apparel industry

Bangladesh garment sector struggles as pandemic empties order books


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Bangladesh garment sector struggles as pandemic empties order books

GARMENTS. A woman works in a garment factory, as factories reopened after the government eased COVID-19 restrictions in Dhaka, Bangladesh, May 3, 2020.

File photo by Mohammad Ponir Hossain/Reuters

Most garment factories in Bangladesh are struggling to stay afloat and able to use only half of their capacity due to a lack of orders

Bangladesh’s huge export-oriented ready-made garment industry is fighting for its survival after fresh coronavirus curbs in Europe and North America shriveled already-weakened order books, industry leaders said.

The government told Reuters it was considering a new support package for the industry that contributes almost 16% of gross domestic product to the economy. Companies in the world’s largest garment exporting nation after China supply to big Western brands such as Walmart, Gap, and H&M.

“The first wave of the pandemic rattled the supply chain and the financial base of the industry through order cancellations, payment deferments, and discount demands,” said Rubana Huq, president of the Bangladesh Garment Manufacturers and Exporters Association. “The second wave has decapitated the already dead.”

Huq said ready-made garment exports fell 9.69% in December from a year earlier, led by an 18% drop in sales of woven garments. Knitwear products such as t-shirts and sweaters inched down 0.45%.

Most factories are struggling to stay afloat and able to use only half of their capacity due to a lack of orders, said Mohammad Hatem, vice president of Bangladesh Knitwear Manufacturers and Exporters Association (BKMEA).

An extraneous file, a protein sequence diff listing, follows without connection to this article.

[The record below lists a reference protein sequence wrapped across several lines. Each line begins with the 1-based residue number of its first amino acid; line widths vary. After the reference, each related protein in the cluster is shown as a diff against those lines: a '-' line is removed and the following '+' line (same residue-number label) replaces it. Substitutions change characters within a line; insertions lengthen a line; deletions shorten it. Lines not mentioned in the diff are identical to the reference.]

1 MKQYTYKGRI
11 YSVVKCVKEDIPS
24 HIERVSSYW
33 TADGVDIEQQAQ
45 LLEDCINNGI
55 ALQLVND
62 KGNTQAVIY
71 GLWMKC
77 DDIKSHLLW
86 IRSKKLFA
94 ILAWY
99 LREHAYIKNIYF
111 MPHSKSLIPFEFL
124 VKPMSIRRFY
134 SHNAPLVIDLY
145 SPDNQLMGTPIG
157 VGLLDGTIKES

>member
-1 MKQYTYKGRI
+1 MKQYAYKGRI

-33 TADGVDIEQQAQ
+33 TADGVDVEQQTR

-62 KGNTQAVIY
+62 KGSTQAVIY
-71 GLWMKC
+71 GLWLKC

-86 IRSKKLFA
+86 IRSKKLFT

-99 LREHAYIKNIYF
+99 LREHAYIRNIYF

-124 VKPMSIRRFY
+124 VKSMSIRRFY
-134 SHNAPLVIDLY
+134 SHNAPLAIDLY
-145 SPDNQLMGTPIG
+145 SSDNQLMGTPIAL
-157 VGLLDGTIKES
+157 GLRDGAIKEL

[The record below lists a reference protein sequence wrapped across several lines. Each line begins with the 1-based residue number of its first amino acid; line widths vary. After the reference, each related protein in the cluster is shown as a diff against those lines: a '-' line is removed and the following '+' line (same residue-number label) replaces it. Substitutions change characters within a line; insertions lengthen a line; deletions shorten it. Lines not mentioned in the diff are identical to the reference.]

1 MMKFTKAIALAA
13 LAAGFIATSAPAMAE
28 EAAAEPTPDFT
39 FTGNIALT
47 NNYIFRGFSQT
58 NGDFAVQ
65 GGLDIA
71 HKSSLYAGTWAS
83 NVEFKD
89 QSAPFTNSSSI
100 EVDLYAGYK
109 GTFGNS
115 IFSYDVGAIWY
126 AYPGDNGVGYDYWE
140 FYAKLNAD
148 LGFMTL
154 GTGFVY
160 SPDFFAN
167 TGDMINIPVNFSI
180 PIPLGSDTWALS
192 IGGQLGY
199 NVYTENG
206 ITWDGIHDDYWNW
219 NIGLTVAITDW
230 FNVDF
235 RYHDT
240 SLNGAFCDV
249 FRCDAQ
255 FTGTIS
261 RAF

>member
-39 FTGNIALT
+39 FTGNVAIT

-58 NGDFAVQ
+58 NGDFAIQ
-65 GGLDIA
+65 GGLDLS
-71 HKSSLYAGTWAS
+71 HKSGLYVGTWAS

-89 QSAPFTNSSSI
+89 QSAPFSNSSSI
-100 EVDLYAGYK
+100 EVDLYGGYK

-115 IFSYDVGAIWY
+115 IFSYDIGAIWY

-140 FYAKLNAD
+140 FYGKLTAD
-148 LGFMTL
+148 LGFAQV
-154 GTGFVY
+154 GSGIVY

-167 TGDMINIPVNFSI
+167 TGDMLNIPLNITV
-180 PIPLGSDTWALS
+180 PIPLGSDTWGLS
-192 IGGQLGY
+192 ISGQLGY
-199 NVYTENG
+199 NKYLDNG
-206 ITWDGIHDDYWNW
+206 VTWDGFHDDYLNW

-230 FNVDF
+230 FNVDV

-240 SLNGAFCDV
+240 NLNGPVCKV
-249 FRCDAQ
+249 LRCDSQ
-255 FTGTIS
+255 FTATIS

“Buyers are hardly placing any orders,” he said. “Even if they place orders, they demand steep price cuts of as much as 20% along with deferred payments of up to 200 days. That makes the situation so difficult for us to survive.”

‘Unprecedented crisis’

Prime Minister Sheikh Hasina’s government had offered a $1.25-billion package for the sector to survive the shock of the first wave as cancellations reached about $6 billion in March 2020. Most of the orders came back later but at a sharp discount.

More relief was on the way, said KM Abdus Salam, secretary of the Ministry of Labour and Employment, without revealing any financial details.

“This is an unprecedented crisis,” he said. “The government can’t help alone. Major market players, including brands, buyers, and governments of sourcing countries, manufacturers, everyone has a role to play to ensure faster recovery of the sector.”

Low wages have helped Bangladesh rapidly scale up its garment industry that now has some 4,000 factories employing 4 million workers.

About a third of the 1 million workers who were either furloughed or laid off early in the pandemic have been rehired since July, according to union leaders, but many are fearful of being made jobless again.

“We are told we could lose our jobs again if the work orders don’t rise soon,” said Banesa Begum, a worker on the outskirts of the capital city Dhaka and the only breadwinner in her 5-member family.

“I can’t sleep at night when I think of it. I’m already struggling to survive as I have not been able to clear all the debt I took when I was without a job for 4 months.” –

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